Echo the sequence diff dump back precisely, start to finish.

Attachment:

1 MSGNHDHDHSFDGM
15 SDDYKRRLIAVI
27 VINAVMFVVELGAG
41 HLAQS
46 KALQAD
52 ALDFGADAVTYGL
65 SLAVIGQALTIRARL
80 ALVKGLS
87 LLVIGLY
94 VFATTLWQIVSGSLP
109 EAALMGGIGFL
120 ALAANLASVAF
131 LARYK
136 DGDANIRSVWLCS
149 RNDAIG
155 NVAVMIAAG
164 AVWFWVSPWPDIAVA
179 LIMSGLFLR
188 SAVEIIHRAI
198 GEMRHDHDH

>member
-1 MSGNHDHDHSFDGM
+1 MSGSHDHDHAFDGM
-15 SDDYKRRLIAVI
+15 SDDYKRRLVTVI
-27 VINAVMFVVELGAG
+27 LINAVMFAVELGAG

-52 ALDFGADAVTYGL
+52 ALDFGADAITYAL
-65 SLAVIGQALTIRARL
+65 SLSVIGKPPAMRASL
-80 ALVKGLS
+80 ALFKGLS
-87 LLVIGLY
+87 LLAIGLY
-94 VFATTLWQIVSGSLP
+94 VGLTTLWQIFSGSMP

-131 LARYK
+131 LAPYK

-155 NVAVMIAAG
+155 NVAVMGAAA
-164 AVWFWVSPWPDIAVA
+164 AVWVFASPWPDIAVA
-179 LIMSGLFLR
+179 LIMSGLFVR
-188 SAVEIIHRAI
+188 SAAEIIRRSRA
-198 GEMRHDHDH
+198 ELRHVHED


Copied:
1 MSGNHDHDHSFDGM
15 SDDYKRRLIAVI
27 VINAVMFVVELGAG
41 HLAQS
46 KALQAD
52 ALDFGADAVTYGL
65 SLAVIGQALTIRARL
80 ALVKGLS
87 LLVIGLY
94 VFATTLWQIVSGSLP
109 EAALMGGIGFL
120 ALAANLASVAF
131 LARYK
136 DGDANIRSVWLCS
149 RNDAIG
155 NVAVMIAAG
164 AVWFWVSPWPDIAVA
179 LIMSGLFLR
188 SAVEIIHRAI
198 GEMRHDHDH

>member
-1 MSGNHDHDHSFDGM
+1 MSGSHDHDHAFDGM
-15 SDDYKRRLIAVI
+15 SDDYKRRLVTVI
-27 VINAVMFVVELGAG
+27 LINAVMFAVELGAG

-52 ALDFGADAVTYGL
+52 ALDFGADAITYAL
-65 SLAVIGQALTIRARL
+65 SLSVIGKPPAMRASL
-80 ALVKGLS
+80 ALFKGLS
-87 LLVIGLY
+87 LLAIGLY
-94 VFATTLWQIVSGSLP
+94 VGLTTLWQIFSGSMP

-131 LARYK
+131 LAPYK

-155 NVAVMIAAG
+155 NVAVMGAAA
-164 AVWFWVSPWPDIAVA
+164 AVWVFASPWPDIAVA
-179 LIMSGLFLR
+179 LIMSGLFVR
-188 SAVEIIHRAI
+188 SAAEIIRRSRA
-198 GEMRHDHDH
+198 ELRHVHED